If the truth about the OP hasn’t raised your ire yet, understand that it is nothing less than part of the groundwork necessary for social engineering. If you want to effect social and legislative change, you must win the social and political debates so as to garner support for it. But if you can’t defeat your adversaries in the arena of ideas, you have to keep them out of the competition; if you can’t refute what’s argued, you must stop it from being spoken.

So, first you demonize speech refutative of your agenda by labeling it “offensive,” which cultivates social codes and attendant social pressure facilitative of the change you desire. Then, as these social codes become more widely accepted and entrenched, expressing them through rules and laws becomes more acceptable. This leads to the next stage, the organizational expression of them – the speech codes in various private institutions. And once sufficiently inured to these, it’s time for the last stage of this imprisoning of ideas: The legislative expression of these social codes known as hate speech laws.

Case in point: It becomes harder for traditionalists to argue against anti-marriage if they’re scorned and ostracized for saying homosexual behavior is sinful, destructive or disordered. It becomes harder still if those who do are punished within the context of our schools and businesses. And it becomes impossible if the government arrests you for such expression. The easiest way to win a debate is to prevent the other side from debating.

Thus, there is a lesson here we ignore at our own peril. You can have freedom from being offended or you can freedom of speech, but you cannot have both.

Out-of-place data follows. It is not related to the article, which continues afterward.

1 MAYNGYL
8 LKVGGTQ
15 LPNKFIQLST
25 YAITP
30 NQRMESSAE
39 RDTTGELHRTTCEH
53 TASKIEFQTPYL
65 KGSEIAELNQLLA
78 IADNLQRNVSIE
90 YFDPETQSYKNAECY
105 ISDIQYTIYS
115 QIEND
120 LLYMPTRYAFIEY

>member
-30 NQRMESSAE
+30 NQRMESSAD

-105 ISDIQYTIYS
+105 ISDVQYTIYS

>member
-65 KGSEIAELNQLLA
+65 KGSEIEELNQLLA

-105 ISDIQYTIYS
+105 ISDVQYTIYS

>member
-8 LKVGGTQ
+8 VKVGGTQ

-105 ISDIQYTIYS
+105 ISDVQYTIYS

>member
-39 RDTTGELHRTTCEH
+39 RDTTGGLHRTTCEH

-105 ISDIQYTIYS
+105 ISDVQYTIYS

This is why I have no tolerance for the Offensiveness Ploy. It is manipulation by the mediocre, victory for the vacuous, derision by the dull. It is the protestation of a child, one with neither the brute force to be a Brownshirt nor the executive force to be a Blackshirt. If someone is offended by truth, the problem lies not with it being uttered. If someone doesn’t want it uttered, he has a problem with truth.

The great victory of the Left is that it has made us apologize for being right. A few may be truly offended, being in the grip of primitive pride. But, mostly, we are in the grip of a primitive ploy. We need more offensiveness, not less. We must offend the liars, the degraded, the darkness, the destroyers of civilization.

So my answer to the offended is, you have every right to be offended. Now, grow up. If you can’t sit at the table of reasoned debate, go back to your bread and circuses. Let the adults figure out the problems of the world.

Selwyn Duke's homepage is The Truth Page.